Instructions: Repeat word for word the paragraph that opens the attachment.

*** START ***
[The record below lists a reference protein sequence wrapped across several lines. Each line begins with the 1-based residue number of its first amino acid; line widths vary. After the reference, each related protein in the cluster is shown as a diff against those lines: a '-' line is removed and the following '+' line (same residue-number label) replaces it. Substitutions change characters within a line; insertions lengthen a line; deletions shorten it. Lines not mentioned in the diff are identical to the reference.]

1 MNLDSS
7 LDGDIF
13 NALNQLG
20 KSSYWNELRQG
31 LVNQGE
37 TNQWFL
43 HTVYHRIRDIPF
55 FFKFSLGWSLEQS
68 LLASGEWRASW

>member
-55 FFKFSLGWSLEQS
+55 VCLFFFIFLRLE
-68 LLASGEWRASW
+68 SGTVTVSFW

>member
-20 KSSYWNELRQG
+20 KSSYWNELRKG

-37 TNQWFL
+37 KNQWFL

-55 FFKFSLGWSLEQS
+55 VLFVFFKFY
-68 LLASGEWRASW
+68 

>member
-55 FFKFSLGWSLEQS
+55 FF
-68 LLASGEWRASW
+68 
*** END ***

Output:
[The record below lists a reference protein sequence wrapped across several lines. Each line begins with the 1-based residue number of its first amino acid; line widths vary. After the reference, each related protein in the cluster is shown as a diff against those lines: a '-' line is removed and the following '+' line (same residue-number label) replaces it. Substitutions change characters within a line; insertions lengthen a line; deletions shorten it. Lines not mentioned in the diff are identical to the reference.]